Special Days Of The Year
Celebrating Traditions In Canada
Canada and British Columbia celebrates
many special days of the year.
These days celebrate traditions in Canada and special
occasions that have been designated by the government to
recognize important aspects of Canadian culture.
We'll call them this to differentiate these occasions
from the public statutory holidays and
the many great festivals we celebrate throughout the year.
So, the next time you need a reason for an extra day off, just
check your calendar for these special days of the year.
And if you're here visiting, it's a great opportunity to take in some great Canadian
traditions and learn about our history and culture.
Family Day holiday, the
third Monday in February, celebrates the importance of families and
family life to people and their communities, and although it is observed in
some Canadian provinces it is not a statutory holiday in BC, and is one of
the special days of the year.
Businesses, organizations, schools and post offices are open as usual and
public transport services run to their normal timetables. (hmmm...I think we should change that!!)
Canada's National Aboriginal Day is held annually, on June 21,
to celebrate the unique heritage, diverse cultures, and outstanding achievements
of the nation's Aboriginal peoples.
Canada's governor general proclaimed the first National Aboriginal Day in 1996.
This day gives us the chance to learn more about Aboriginal people and their
contributions towards the country's development and progress.
The Canadian Constitution recognizes three groups of Aboriginal peoples including
First Nations, Inuit and Métis, and they showcase their cultures, values, customs, languages and achievements.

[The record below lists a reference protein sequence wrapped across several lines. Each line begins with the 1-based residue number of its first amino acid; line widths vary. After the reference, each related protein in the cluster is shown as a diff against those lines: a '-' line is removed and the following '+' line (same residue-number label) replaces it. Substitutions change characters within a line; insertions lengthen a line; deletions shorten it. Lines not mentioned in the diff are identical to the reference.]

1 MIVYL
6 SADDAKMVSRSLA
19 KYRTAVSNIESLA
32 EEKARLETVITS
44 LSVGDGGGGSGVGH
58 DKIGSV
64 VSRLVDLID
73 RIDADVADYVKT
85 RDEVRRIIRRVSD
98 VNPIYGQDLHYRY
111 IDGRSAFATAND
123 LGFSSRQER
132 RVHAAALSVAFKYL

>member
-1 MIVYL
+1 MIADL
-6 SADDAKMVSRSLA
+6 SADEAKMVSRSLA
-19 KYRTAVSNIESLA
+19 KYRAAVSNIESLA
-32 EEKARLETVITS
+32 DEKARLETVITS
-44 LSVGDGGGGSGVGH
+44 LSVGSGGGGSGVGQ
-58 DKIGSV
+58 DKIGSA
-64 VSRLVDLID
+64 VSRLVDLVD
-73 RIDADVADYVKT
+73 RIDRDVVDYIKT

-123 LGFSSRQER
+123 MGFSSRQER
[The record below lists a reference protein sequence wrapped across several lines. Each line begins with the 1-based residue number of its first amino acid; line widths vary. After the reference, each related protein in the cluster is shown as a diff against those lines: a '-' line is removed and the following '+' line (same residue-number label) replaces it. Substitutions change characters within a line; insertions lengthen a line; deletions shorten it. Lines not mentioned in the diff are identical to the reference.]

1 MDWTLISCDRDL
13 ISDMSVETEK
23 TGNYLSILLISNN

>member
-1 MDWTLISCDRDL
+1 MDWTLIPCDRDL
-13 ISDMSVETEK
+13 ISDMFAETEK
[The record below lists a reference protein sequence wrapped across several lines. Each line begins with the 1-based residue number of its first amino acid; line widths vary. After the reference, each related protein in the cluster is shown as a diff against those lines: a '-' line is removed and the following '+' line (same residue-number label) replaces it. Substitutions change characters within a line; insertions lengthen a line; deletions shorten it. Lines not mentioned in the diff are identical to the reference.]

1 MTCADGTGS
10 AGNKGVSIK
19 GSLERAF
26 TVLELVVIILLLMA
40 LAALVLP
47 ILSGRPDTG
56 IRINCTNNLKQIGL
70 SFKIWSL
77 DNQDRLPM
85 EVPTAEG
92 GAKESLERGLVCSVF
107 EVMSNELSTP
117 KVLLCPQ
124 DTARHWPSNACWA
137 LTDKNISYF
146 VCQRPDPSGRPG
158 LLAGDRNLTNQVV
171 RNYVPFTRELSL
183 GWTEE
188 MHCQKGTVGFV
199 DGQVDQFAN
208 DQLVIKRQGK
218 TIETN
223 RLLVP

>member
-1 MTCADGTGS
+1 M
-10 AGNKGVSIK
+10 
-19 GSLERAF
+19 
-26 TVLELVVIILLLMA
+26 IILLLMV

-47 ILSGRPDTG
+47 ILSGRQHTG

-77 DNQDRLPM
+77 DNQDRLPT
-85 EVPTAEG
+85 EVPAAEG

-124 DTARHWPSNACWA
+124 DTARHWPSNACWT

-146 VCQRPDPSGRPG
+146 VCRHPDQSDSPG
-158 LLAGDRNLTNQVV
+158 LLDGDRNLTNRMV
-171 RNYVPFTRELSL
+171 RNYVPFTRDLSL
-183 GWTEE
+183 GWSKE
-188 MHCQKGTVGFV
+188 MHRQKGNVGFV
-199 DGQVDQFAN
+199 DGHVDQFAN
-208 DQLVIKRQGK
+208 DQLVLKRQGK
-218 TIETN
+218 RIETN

Though it is one of the most important special days of the year, National
Aboriginal Day is not a statutory holiday in Canada.
June 27 of each year is Canadian Multiculturalism Day.
This day is an opportunity to celebrate our diversity and our commitment
to democracy, equality and mutual respect and to appreciate the contributions of
the various multicultural groups and communities to Canadian society.
Canada's Multiculturalism Day is not a statutory holiday, however, there are events
and festivities that take place all over the country where we can learn about the
many cultures that share our country.
The Canada Heritage Day
Heritage Day was established in 1973 by the Heritage Canada Foundation,
and is celebrated the 3rd Monday of February to encourage the preservation
and promotion of Canada's nationally significant historic, architectural, natural
and scenic heritage.
The Heritage Canada Foundation, the national voice for heritage conservation, is
dedicated to promoting the conservation, understanding, and appreciation of Canada's
built heritage, historic places, and cultural landscapes and their importance in the
life of our communities.
Much effort is put into conservation, preservation and community awareness about
Canadian heritage, landmarks, and historical places. For more information about
one of the most important special days of the year in British Columbia and Canada
The National Flag of Canada Day was inaugurated in Canada on February 15, 1965.
February 15 was declared National Flag of Canada Day in 1996.
It marks the day in 1965 when our red and white maple leaf flag was first raised over Parliament Hill in Ottawa
The anniversary of this date is officially called the "National Flag of Canada Day", or often shortened to "Flag Day".
Flag Day is not a statutory holiday in Canada.